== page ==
The Washington Redskins on Sunday will be faced with a defense that head coach Jay Gruden calls the "Jekyll and Hyde of the NFL right now."
Currently sitting at 7-4 and atop the AFC South, the Indianapolis Colts have seen inconsistent play from their defense as the season wears on.
After giving up a mere 135 yards of total offense is a Week 3 shutout against the Cincinnati Bengals, the Colts allowed a combined 1,142 total yards and 93 points in losses to the Pittsburgh Steelers (Week 4) and the New England Patriots (Week 6).
It's that kind of inconsistency that gives head coach Jay Gruden confidence his squad has the capability to pick up its fourth win of the season Sunday at Lucas Oil Stadium.
"I've seen them play at a high level against the Bengals, then they just gave up a few big plays [against Pittsburgh]," Gruden said. "If the quarterbacks are on-point and they can throw some great touch balls, accurate balls, you have a chance to get some big plays on them."
Earlier this week, Jay Gruden tabbed Colt McCoy his starter at quarterback for Sunday's game against the Colts. Gruden said that McCoy — who is already 1-0 in the starter role this season with a road win over the Dallas Cowboys — just needs to remember to remain calm when the ball is snapped.
"He's got to keep his poise," Gruden said. "You've just got to calm down, play with great poise and play within himself in the system, and I think good things will happen."
When McCoy looks across the line of scrimmage, he'll be face-to-face with a player that the Redskins are all too familiar with.
Washington selected LaRon Landry sixth overall out of LSU in the first round of the 2007 NFL Draft. After five seasons wearing the burgundy and gold and one season with the New York Jets, he's found a home in the defensive backfield for the Colts.
When he takes the field to play his former team this Sunday, he enters the contest with 29 combined tackles and 2.5 sacks on the year. While Gruden may not have been in Washington when Landry was, he's well aware of the playmaker that he is.
"LaRon's a proven NFL player," he said. "He's a very physical guy. He's good when they bring him in the box and stop the run and all that stuff, but he's also pretty adequate in pass coverage. He's one of those safeties who knows the system, and does a nice job for them."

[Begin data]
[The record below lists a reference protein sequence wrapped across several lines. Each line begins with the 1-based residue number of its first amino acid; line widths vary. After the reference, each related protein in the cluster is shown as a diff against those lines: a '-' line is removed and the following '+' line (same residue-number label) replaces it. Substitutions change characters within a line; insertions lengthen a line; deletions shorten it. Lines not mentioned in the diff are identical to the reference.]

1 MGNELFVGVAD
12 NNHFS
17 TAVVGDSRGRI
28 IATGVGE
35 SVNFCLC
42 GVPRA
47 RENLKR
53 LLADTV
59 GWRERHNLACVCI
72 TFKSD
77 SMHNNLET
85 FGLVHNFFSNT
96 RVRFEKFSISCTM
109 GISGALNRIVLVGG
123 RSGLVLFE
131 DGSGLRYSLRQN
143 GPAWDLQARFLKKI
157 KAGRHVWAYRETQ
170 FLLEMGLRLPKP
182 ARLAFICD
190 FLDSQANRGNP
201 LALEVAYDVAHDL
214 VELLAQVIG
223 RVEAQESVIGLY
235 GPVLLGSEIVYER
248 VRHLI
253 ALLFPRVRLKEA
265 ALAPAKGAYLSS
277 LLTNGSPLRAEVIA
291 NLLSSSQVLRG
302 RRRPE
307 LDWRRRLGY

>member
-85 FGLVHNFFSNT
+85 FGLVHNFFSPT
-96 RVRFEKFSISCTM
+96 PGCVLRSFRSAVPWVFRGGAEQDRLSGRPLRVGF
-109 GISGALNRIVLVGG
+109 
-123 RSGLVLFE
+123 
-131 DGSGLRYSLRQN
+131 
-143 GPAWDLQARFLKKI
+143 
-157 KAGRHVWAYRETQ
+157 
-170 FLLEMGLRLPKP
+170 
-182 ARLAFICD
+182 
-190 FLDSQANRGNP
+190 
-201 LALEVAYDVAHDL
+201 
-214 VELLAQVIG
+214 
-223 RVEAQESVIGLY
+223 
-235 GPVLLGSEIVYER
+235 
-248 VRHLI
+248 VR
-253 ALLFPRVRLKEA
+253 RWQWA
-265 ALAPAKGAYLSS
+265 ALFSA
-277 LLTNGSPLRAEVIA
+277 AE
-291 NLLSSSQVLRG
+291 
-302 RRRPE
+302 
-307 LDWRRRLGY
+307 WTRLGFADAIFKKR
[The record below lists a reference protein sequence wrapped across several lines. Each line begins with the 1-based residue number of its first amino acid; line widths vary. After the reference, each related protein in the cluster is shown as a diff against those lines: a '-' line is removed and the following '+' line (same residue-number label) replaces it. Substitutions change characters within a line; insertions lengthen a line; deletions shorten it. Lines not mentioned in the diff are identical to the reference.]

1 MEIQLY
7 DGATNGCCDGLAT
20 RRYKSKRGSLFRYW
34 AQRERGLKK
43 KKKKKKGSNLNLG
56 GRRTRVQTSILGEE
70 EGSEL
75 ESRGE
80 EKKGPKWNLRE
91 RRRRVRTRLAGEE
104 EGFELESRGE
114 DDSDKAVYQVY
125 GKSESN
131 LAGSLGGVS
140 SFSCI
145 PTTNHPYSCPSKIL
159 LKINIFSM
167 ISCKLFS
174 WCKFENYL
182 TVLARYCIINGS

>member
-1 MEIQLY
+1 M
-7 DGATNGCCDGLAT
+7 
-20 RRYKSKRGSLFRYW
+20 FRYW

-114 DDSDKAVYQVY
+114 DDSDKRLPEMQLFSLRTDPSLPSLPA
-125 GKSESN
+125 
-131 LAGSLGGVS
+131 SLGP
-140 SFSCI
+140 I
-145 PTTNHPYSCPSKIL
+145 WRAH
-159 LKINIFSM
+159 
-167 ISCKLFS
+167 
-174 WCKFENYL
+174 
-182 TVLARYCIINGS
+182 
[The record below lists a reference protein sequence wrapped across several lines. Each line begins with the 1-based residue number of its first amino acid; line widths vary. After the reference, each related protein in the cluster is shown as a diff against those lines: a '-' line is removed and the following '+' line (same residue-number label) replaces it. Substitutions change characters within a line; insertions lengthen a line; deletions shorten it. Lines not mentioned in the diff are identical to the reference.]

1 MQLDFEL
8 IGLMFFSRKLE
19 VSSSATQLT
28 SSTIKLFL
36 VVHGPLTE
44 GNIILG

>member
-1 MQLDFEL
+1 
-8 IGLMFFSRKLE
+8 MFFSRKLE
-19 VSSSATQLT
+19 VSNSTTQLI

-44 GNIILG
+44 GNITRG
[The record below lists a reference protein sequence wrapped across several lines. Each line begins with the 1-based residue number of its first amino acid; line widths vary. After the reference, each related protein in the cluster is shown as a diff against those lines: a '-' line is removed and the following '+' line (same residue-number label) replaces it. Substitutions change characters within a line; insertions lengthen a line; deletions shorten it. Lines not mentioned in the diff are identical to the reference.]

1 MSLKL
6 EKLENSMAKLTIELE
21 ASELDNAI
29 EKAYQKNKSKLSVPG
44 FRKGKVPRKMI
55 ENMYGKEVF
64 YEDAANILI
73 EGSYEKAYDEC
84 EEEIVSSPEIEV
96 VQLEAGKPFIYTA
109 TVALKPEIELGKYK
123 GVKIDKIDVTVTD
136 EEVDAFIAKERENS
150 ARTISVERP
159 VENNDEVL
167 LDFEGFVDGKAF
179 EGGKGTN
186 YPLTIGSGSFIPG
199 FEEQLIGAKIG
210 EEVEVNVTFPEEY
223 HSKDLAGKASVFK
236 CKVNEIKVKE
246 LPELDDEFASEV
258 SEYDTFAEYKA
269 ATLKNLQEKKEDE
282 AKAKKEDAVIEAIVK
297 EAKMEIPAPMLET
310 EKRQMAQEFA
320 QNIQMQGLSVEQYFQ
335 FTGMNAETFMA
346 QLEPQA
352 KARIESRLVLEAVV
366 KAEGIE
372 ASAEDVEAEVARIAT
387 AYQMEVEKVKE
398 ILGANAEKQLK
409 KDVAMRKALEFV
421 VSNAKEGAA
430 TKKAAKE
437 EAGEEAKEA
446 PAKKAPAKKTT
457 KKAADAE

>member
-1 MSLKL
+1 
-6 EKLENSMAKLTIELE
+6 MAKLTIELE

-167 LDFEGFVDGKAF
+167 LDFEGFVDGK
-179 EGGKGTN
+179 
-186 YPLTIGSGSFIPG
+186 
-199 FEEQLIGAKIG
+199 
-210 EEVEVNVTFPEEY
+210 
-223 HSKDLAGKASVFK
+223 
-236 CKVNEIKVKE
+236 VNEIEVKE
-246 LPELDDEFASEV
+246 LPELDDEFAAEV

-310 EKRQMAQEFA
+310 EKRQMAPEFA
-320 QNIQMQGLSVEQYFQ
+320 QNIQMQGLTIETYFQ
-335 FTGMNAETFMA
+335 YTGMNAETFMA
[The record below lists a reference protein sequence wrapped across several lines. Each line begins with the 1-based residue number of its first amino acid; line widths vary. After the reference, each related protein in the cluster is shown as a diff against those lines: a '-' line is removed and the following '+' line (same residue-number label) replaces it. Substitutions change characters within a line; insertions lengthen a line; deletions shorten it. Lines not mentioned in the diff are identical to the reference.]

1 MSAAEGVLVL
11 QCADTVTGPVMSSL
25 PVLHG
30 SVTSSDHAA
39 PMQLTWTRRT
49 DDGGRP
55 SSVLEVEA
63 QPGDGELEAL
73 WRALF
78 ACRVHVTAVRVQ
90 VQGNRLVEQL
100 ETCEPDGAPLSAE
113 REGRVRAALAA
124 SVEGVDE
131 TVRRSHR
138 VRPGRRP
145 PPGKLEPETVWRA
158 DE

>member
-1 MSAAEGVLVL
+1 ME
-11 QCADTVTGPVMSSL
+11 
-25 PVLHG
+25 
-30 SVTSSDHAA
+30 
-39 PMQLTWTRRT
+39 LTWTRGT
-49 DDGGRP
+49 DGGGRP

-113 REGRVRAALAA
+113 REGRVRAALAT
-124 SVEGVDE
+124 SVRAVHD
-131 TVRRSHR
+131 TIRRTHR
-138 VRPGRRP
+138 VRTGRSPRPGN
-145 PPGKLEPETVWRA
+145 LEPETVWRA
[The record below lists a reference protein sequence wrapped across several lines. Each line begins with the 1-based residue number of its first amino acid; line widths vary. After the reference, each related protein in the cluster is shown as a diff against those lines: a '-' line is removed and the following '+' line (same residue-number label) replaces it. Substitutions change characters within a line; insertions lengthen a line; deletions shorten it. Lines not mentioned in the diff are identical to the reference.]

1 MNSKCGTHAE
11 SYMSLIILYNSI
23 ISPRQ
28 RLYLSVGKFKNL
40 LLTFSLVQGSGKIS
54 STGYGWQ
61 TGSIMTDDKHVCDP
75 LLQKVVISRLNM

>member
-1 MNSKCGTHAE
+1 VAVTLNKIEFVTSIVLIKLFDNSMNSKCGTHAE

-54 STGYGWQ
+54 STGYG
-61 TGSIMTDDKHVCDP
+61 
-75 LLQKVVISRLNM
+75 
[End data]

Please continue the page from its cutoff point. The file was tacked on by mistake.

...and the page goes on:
Along with Landry, the Colts defense is led by D'Qwell Jackson with a team-high 94 total tackles, including four sacks, tying him with Bjoern Werner for the most on the team. In the secondary, safety Mike Adams leads the way with four interceptions and nine pass deflections.
A look back at some of the top images in games between the Washington Redskins and Indianapolis Colts.
On the season, the Colts have forced 19 turnovers, 10 of which have been via fumble recovery, tying them for second-most in the NFL. Redskins fullback Darrel Young said protecting the football will be a must Sunday against an opportunistic Colts defense.
"[I see] guys who are flying around, making plays, causing a lot of turnovers," Young said. "D'Qwell Jackson is one of the best and he's the star guy there. They got guys flying around making plays and that's the NFL."
Schematically, Redskins running back Roy Helu Jr. said his team expects pressure, and lots of it. Not only do they believe Colts defensive coordinator Greg Manusky will blitz early and often, but also in a plethora of ways.
"They have unique blitz packages," Helu Jr. said. "They blitz a lot of guys, a lot of different patterns of guys who actually blitz. They're a solid defense."
To neutralize their attack, Helu Jr. believes that getting the running game going is the way to go. As of late, that is one area with the Redskins' offense has excelled.
Since rushing for 29 yards in the Redskins' Week 5 Monday Night Football matchup with the Seattle Seahawks, Alfred Morris has only gotten stronger. In the six games since, his yards-per-carry and yards-per-game averages have been significantly on the rise.
Last Sunday against the San Francisco 49ers, Morris rushed for a season-high 125 yards on 21 carries with one touchdown. Helu Jr. believes that utilizing a strong running game and being balanced will be one eay Washington's offensive unit will find success on Sunday.
"We're hoping on getting on our P's and Q's when they have their blitz packages," Helu Jr. said. "Hopefully we can run the ball well. That'll keep them off balance."
Likewise, offensive coordinator Sean McVay believes that getting the running game going early should only open up the rest of the offense.
"I think anytime that you're able to do some things well, it opens everything else up off of it," McVay said. "Anytime you're playing against a good solid front like Indianapolis is, you want to be able to run the football and try to see if it opens up some things in the pass game for you."